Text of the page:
THE historic Point Perpendicular Lighthouse globe will be switched on tomorrow to celebrate the heritage of the fleet for the fast approaching Royal Australian Navy’s International Fleet Review.
The department of defence spent $900,000 last year restoring the light which will make a spectacular sight for seven nights from Friday, September 27 to Friday, October 4.
The lighthouse was active when the original RAN fleet passed through Jervis Bay on its way to Sydney for the first fleet entry in 1913.
Lighthouse Australia vice president Ian Clifford said it was a natural decision to have the lighthouse heritage light turned on for the occasion.
“The navy and the defence are aware of their heritage and the light is a part of that. It was part of the first charter,” said Mr Clifford.
“We turn off the solar light tomorrow before dusk, remove the curtains and put the old light on.
“The grange is open and we welcome visitors to set up a picnic rug and enjoy this special occasion.
“It will be spectacular at dusk and the heritage light is very different to the solar, adding a dimension you wouldn’t normally see,” he said.
HMAS Creswell commanding officer Captain Brett Chandler said he is pleased to have the historic lighthouse feature as part of the International Fleet Review.
“It seems appropriate the old lighthouse will be activated.
“It would have overlooked the passage of the original RAN fleet, and will now be lit up for the centenary,” he said.
A display of lighthouse technologies will be available to view at the bottom of the lighthouse, which will be open from Saturday, September 28 to Thursday, October 4 from 10am to 4pm.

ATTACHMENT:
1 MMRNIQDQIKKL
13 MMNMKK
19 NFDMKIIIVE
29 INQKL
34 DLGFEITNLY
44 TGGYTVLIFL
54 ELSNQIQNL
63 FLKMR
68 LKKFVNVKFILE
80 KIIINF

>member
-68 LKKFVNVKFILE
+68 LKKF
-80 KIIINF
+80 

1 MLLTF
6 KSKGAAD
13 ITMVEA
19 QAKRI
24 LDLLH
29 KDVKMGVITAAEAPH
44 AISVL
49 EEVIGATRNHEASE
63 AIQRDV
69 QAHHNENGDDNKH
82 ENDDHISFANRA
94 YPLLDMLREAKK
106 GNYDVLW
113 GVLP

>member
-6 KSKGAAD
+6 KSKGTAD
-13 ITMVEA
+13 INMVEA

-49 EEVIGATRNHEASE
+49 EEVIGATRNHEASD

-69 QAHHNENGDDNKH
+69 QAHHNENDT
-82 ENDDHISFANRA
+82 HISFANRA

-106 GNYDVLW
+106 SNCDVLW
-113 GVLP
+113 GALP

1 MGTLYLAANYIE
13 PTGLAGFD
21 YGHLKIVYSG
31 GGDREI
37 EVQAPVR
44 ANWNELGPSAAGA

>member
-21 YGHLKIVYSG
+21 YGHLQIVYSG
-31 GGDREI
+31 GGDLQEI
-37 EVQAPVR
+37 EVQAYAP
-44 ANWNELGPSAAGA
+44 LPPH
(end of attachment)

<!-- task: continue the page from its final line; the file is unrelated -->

Mr Clifford said the lighthouse was given a fresh coat of paint last year and is the perfect vantage point for the International Fleet Review celebrations.
“Point Perpendicular is a great site and fantastic vantage point to view Jervis Bay,” he said.
The lighthouse was built in 1899 to replace the inaccurately placed Cape St George Lighthouse and is believed to be the first lighthouse in Australia to be built of concrete blocks.
RAN and visiting warships will rendezvous in Jervis Bay on Tuesday, October 1 to conduct final preparations and briefings before sailing to Sydney.
This follows the 1913 route of the original RAN fleet, which visited Jervis Bay before travelling to Sydney.
Over 25 warships are expected in Jervis Bay in preparation for the International Fleet Review.
While there is no public access to either HMAS Creswell, or any of the warships, a number of local events and activities are planned in the Shoalhaven region, see panel at right.